The damage that allowing the tax cuts to expire would be a slowing of the economy. When you raise taxes the economy slows temporarily. Since our stated goal is to get the economy going I believe it would be a bad time to raise taxes. As I have stated in other posts I believe our whole tax system needs an overhaul because the middle class currently carries the brunt of the tax burden. Economically speaking the tax rate does not have a huge effect on the permanent well being of the economy as long as it is not so large as to discourage working. In the short term, tax hikes cause the economy to slow. So if you decide that paying off the debt is worth accepting a slow down in an already slow economy fine, make that argument. As I have stated before I believe controlling spending should be our first priority and changing the tax rates should wait until the economy recovers because I don't want to see more people unemployed. What annoys me is the dumb politicians who say raising taxes on those evil rich people won't affect the economy. It will and we can predict exactly how much and the politicians know that. It may be necessary to raise taxes to pay off our debt. I'm not as hard line on that as many on my side but when we do it let us be honest with ourselves and know the consequences. 

 

jcgadfly wrote:

 

So in other words, this bill will benefit those institutions that libertarians want to protect (banks, big business that fellate congresscritters and the wealthy)?

Where do you get that idea? Libertarians don't want to protect anyone. We were the ones out there screaming let the bastards go bankrupt. Capitalism is a dog eat dog system and it is good and healthy for businesses to fail. Republicans and democrats joined together to bail them out. And yes, this bill will help them even more.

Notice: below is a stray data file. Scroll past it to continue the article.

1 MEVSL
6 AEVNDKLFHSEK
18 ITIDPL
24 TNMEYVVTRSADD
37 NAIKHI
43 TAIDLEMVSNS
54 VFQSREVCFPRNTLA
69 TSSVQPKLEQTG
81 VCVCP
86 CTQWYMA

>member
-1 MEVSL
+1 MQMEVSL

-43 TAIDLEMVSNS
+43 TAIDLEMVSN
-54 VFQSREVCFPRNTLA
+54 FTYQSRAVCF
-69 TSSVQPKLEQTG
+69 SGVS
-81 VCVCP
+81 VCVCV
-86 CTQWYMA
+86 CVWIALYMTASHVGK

jcgadfly wrote:

Personally I think the worst mistake Obama is making is trying to save capitalism. Libertarians like dismantling failed systems (or so they claim). How about getting rid of that one?

I would hardly call what he is doing as saving capitalism. In a free capitalist market GM would be bankrupt, a bunch of mortgage investors would have lost their shirts and there wouldn't be a bunch of corporations sucking on the government teat. The government loaning money to businesses can hardly be called capitalist. The government outlawing private student loans isn't capitalist. The new healthcare bill isn't capitalist. Exactly what has Obama done to protect capitalism?

Although, to be fair, the move away from capitalism began a long time ago so it isn't all Bama's fault. But the man certainly has no love of capitalism, read his book. 

 

 

Outlawing private student loans?